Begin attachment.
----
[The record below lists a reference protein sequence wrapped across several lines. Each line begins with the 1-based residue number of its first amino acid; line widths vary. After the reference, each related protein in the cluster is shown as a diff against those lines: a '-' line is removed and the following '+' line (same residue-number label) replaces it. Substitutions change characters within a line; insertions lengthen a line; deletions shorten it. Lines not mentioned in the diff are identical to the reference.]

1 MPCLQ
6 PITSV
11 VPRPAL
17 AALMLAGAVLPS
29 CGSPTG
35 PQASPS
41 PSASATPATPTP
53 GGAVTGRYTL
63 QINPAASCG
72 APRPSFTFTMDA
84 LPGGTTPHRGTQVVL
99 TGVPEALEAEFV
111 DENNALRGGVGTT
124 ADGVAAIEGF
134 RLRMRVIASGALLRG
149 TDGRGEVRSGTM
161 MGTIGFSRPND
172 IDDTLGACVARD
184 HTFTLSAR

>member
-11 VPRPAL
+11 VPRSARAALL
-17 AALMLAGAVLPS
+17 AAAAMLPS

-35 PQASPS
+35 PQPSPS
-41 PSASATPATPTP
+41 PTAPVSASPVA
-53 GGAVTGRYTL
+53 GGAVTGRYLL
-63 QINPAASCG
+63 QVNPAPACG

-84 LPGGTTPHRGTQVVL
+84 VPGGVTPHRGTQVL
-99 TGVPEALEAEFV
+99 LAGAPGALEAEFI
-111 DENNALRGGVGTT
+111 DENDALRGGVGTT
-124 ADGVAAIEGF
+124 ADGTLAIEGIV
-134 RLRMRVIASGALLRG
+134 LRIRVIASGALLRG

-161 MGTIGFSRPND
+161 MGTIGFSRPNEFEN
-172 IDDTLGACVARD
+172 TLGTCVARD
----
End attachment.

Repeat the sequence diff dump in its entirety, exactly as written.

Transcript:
[The record below lists a reference protein sequence wrapped across several lines. Each line begins with the 1-based residue number of its first amino acid; line widths vary. After the reference, each related protein in the cluster is shown as a diff against those lines: a '-' line is removed and the following '+' line (same residue-number label) replaces it. Substitutions change characters within a line; insertions lengthen a line; deletions shorten it. Lines not mentioned in the diff are identical to the reference.]

1 MPCLQ
6 PITSV
11 VPRPAL
17 AALMLAGAVLPS
29 CGSPTG
35 PQASPS
41 PSASATPATPTP
53 GGAVTGRYTL
63 QINPAASCG
72 APRPSFTFTMDA
84 LPGGTTPHRGTQVVL
99 TGVPEALEAEFV
111 DENNALRGGVGTT
124 ADGVAAIEGF
134 RLRMRVIASGALLRG
149 TDGRGEVRSGTM
161 MGTIGFSRPND
172 IDDTLGACVARD
184 HTFTLSAR

>member
-11 VPRPAL
+11 VPRSARAALL
-17 AALMLAGAVLPS
+17 AAAAMLPS

-35 PQASPS
+35 PQPSPS
-41 PSASATPATPTP
+41 PTAPVSASPVA
-53 GGAVTGRYTL
+53 GGAVTGRYLL
-63 QINPAASCG
+63 QVNPAPACG

-84 LPGGTTPHRGTQVVL
+84 VPGGVTPHRGTQVL
-99 TGVPEALEAEFV
+99 LAGAPGALEAEFI
-111 DENNALRGGVGTT
+111 DENDALRGGVGTT
-124 ADGVAAIEGF
+124 ADGTLAIEGIV
-134 RLRMRVIASGALLRG
+134 LRIRVIASGALLRG

-161 MGTIGFSRPND
+161 MGTIGFSRPNEFEN
-172 IDDTLGACVARD
+172 TLGTCVARD